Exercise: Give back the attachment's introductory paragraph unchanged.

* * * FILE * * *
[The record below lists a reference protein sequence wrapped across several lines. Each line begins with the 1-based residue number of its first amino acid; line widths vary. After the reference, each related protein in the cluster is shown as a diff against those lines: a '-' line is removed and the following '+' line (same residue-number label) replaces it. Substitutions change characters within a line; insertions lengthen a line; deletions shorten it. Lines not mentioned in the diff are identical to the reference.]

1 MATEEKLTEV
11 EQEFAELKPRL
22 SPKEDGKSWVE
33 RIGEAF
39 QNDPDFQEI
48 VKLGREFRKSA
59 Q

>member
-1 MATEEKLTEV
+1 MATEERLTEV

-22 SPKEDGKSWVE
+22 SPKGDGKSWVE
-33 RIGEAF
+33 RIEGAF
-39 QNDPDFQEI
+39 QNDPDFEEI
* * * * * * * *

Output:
[The record below lists a reference protein sequence wrapped across several lines. Each line begins with the 1-based residue number of its first amino acid; line widths vary. After the reference, each related protein in the cluster is shown as a diff against those lines: a '-' line is removed and the following '+' line (same residue-number label) replaces it. Substitutions change characters within a line; insertions lengthen a line; deletions shorten it. Lines not mentioned in the diff are identical to the reference.]